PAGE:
I would like discuss this issue:
Current Job Template (JT) Permissions
To edit certain fields (like name/description/forks), you just needed admin_role to the JT.
To edit other “sensitive” scalar fields (like allow_simultaneous/job_type/ask_forks_on_launch), you need both admin_role to the JT and use_role to a collection of associated resources - which are project and inventory… also read_role to execution environment.
To edit direct relational fields, which are project, inventory, and execution environment, you need
- admin_role to the JT
- relevant role to the new item, like use_role for project
- all the permissions already mentioned about “sensitive” fields, which means needing permission to all existing direct relational fields - so current project, inventory, and execution environment
Most Reasonable Permissions
Here’s a branch that I think shows what I think is most sensible:
This argues that permission to edit a JT should be:
- admin_role to the JT, and this is all if it is a scalar field
- relevant role to any new field being attached, like use_role to a project
Current permissions are poorly documented (if at all), and if the user got a permission error due to one of the corner cases we have coded for, it wouldn’t be a coherent denial of permission, but just a source of frustration. The “sensitive” field list has not been maintained over time so it includes much more than it should, even if it is a good idea.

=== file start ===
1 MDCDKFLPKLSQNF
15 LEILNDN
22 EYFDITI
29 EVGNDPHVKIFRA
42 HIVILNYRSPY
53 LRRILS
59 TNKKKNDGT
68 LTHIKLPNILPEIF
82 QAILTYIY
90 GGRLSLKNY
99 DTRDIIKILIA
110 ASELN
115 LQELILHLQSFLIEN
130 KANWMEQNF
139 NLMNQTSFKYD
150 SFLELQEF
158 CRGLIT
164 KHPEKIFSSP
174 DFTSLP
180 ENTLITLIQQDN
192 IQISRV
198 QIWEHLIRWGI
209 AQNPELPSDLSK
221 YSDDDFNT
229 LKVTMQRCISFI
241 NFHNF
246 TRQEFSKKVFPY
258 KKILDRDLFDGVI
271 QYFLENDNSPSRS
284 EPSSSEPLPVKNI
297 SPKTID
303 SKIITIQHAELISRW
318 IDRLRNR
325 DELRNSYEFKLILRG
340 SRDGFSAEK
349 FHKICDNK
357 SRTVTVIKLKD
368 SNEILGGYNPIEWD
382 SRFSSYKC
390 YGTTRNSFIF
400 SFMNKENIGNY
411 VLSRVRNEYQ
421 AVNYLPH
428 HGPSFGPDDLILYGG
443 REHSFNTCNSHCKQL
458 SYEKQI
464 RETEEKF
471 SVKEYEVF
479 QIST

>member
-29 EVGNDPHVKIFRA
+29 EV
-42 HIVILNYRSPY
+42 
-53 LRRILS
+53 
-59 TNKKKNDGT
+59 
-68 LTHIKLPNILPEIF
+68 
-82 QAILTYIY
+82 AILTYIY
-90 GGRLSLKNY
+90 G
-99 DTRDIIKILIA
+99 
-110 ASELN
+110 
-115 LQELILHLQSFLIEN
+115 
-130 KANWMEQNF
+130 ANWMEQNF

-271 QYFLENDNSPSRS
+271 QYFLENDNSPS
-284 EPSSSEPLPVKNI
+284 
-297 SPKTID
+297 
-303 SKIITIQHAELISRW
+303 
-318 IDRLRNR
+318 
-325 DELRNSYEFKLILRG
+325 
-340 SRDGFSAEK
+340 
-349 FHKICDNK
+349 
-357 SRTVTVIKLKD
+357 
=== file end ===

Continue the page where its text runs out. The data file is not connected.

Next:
However, I think we should take serious at least a little bit of the idea of what I would call inventory protection, because I think that’s the only reasonable idea from current permission rules. If someone has admin_role to a JT, they should be able to change anything they wish if they don’t have use_role to the inventory. For the most part, I think that should be limited to changing project/playbook/EE, because these dictate how the inventory is acted on.
I could be convinced otherwise on this idea of inventory protection. If we keep any vestige of that idea, there should be thought given to the user experience of someone receiving a permission error, and docs to support it.